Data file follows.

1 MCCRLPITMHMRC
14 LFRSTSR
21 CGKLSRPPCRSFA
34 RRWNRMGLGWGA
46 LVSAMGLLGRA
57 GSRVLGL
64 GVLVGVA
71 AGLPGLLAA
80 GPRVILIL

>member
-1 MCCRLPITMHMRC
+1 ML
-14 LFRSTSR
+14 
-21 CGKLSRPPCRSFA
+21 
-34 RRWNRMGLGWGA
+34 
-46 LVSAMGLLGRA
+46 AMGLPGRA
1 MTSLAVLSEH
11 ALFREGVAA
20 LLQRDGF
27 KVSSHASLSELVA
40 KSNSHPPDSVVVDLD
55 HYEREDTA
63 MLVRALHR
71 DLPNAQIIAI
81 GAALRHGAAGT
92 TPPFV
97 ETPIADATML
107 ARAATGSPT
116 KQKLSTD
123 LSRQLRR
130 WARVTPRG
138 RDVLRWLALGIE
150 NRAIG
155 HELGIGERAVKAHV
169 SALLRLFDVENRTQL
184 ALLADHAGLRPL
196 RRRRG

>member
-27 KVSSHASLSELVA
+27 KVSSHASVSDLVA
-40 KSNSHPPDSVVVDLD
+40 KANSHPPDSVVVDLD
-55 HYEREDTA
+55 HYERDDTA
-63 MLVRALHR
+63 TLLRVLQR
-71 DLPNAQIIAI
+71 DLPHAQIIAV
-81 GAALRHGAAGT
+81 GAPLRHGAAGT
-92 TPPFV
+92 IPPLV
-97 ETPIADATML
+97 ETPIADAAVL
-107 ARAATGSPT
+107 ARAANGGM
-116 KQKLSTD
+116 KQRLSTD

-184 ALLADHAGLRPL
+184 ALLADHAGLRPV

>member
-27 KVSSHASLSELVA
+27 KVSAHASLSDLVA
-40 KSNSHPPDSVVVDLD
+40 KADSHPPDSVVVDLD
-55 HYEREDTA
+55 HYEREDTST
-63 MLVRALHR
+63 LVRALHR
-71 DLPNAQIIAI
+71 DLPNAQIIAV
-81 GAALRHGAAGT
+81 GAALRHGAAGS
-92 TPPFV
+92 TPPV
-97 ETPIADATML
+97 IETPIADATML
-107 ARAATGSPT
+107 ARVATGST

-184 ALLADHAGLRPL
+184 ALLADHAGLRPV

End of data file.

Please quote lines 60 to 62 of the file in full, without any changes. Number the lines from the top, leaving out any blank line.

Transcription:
+107 ARAANGGM
-116 KQKLSTD
+116 KQRLSTD